News Briefs for January 18, 2019
News reports from Poland, Oklahoma City, Loma Linda University Health, Northern Caribbean University and Southern Adventist University
From APD (the Adventist news agency in parts of Europe) – On the evening of January 13, Pawel Adamowicz, the mayor of Gdansk, Poland, was attacked at a charity event by a 27-year-old man with a knife. The injuries were so severe that Pawel Adamowicz succumbed to them the next day. The crime has not only shaken Gdansk, but also the Seventh-day Adventist Church in Poland, wrote Pastor Marek Rakowski, Executive Secretary for the denomination in Poland.
In a letter written on behalf of the Adventist Church family in Poland, church leadership expressed solidarity in sorrow and grief with all the inhabitants of Gdansk, the team of the mayor, and especially with the friends and family of Pawel Adamowicz.
The Adventist Church leadership Poland urged members to keep the family of the mayor in their prayers. The denomination urged the Polish people to refrain from any violence, including verbal violence and to keep the peace.
Adventist pastor and Adventist Today contributor T.J. Sands is the focus of a recent article in Oklahoma City news site, newsok.com. Asked what was wrong with religion today, Sands responded: “A lack of love and acceptance.” Sands said that self-centeredness evolves into legalism where people attempt to get to heaven by “following all of the rules.” Sands described this as a focus on sanctification that is self-focused instead of being centered in Christ. Sands said that all humans are on the same journey and encouraged those that are strong in faith to help those that are struggling.
According to an article on the Loma Linda University Health website, the LLUH Behavioral Medicine Center (BMC) has expanded its outpatient services with the addition of the BMC Outpatient Therapy Services program. The new addition will provide treatment for the full range of mental health needs and will make available more therapy resources for the Inland Empire community of Southern California.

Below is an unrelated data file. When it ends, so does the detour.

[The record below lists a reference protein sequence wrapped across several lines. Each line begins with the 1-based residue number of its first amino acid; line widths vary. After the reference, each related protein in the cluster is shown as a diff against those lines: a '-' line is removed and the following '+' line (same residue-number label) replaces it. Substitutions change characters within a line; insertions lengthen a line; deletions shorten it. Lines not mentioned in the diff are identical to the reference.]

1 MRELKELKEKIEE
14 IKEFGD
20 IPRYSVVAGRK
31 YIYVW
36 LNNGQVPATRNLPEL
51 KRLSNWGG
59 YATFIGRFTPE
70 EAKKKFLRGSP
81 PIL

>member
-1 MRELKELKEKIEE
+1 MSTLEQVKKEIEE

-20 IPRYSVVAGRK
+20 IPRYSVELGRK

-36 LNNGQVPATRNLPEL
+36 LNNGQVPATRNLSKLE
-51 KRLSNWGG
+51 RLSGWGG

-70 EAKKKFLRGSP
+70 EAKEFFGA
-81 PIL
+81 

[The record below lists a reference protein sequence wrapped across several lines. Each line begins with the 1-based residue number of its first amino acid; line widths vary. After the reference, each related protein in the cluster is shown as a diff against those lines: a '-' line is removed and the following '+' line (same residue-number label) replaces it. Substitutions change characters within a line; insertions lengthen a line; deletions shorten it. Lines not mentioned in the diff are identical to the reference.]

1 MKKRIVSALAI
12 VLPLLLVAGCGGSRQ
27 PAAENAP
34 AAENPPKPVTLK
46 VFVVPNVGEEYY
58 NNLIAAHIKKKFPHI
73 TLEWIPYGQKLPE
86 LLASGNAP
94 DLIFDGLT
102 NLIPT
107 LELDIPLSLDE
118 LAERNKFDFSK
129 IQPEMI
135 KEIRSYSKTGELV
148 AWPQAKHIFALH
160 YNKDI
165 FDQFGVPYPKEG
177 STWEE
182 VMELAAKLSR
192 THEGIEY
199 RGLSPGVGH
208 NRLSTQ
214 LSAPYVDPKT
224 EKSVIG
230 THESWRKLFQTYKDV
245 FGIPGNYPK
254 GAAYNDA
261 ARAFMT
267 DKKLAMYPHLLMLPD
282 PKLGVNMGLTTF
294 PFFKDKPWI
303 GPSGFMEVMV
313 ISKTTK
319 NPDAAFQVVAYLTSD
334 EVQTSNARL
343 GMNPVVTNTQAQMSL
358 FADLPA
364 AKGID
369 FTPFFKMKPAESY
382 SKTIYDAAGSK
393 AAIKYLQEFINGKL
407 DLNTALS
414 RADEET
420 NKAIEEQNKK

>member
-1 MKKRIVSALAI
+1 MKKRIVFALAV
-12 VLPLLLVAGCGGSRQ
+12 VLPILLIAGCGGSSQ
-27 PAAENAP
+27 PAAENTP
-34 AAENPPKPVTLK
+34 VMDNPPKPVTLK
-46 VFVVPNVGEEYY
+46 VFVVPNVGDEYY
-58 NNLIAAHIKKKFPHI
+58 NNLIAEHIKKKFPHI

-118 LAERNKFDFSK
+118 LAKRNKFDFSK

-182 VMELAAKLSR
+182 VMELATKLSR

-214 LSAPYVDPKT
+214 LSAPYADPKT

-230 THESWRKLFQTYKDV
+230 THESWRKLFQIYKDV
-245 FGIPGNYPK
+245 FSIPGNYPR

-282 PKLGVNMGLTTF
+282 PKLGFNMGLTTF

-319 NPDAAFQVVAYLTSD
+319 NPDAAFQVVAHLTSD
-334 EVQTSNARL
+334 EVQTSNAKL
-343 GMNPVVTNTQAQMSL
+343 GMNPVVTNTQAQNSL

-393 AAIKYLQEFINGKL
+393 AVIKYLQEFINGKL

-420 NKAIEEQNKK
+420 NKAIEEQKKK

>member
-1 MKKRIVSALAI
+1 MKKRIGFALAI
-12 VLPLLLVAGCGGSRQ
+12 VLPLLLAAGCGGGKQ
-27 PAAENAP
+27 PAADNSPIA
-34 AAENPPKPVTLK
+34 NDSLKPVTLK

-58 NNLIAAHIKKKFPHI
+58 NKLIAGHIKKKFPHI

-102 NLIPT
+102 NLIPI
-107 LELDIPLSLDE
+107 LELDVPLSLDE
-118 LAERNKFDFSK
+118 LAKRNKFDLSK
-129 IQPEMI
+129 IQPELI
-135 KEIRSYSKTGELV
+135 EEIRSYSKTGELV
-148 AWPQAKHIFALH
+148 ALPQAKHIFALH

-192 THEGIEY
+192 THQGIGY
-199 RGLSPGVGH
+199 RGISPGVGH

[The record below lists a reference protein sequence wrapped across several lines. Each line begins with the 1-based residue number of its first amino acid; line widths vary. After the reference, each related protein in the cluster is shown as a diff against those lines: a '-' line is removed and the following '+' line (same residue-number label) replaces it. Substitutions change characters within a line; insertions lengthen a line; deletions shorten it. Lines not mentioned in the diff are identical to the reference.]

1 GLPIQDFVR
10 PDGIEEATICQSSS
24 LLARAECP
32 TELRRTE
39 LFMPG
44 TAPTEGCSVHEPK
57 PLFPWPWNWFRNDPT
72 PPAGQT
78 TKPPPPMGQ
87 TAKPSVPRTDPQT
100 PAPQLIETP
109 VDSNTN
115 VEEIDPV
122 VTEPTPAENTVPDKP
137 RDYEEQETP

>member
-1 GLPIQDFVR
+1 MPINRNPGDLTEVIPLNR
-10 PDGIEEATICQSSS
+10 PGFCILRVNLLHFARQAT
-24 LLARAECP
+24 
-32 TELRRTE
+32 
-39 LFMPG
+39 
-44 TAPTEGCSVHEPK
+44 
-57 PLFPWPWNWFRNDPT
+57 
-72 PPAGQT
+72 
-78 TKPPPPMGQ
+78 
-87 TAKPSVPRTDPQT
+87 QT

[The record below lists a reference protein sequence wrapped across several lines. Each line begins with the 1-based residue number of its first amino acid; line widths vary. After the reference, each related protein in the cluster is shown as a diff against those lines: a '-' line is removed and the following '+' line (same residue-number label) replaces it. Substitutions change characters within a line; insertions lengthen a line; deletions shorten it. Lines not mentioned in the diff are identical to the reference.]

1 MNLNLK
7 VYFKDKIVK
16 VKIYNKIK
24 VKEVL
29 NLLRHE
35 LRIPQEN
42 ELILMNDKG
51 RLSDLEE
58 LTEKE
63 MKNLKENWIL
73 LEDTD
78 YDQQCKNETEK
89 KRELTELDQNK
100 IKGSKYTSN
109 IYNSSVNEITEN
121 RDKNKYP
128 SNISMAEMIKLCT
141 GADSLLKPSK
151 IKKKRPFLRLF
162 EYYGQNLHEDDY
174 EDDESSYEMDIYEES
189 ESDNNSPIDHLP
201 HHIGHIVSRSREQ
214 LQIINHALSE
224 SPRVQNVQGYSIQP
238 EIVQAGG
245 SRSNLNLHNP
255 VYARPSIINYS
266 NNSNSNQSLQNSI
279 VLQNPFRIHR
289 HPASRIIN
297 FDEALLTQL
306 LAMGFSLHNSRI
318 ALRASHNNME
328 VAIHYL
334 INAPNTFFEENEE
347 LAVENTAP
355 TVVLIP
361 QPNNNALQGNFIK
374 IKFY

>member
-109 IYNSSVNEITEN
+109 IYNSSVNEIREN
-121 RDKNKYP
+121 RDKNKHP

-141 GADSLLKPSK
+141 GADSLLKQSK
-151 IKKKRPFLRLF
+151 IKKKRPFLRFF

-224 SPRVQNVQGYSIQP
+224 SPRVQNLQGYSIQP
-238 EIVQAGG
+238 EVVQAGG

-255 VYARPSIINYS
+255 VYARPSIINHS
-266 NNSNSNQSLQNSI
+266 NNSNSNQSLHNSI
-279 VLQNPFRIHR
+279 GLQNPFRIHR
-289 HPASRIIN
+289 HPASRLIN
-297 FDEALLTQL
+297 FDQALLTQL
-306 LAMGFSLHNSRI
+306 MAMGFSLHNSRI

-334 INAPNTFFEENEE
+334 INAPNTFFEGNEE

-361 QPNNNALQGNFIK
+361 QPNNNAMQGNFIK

“This expansion addresses the lack of mental healthcare providers available and touches on the impact we are hoping to make by continuing to expand our services,” said the administrator of the Redlands-based Behavioral Medicine Center, Edward Field, MBA, “Mental healthcare is no different from any other aspect of healthcare, and by working together, we can help reduce the stigma associated with seeking mental healthcare.”
Adventist News Network (ANN) reported that Adventist-owned and operated Northern Caribbean University (NCU) was recently awarded institutional accreditation status from the University Council of Jamaica. The status takes effect on February 17, 2019, and is valid for a period of seven years.
“The major significance of gaining institutional accreditation status is that NCU now has the authority, ability and capacity to develop and offer degree programs without the need for approval from the University Council of Jamaica,” said Dr. Edwards, president of the institution.
Southern Adventist University announced that one of the institution’s students, Bryan Arvelo, who had been diagnosed with Guillain-Barré Syndrome, has made a near-complete recovery and is back on campus this semester.
“I didn’t think I was gonna come back this semester…I always kind of assumed I’d still be sitting in a hospital bed. Being back is just a big blessing…I think the support I received from my friends and family and the prayer helped my recovery process,” said Arvelo.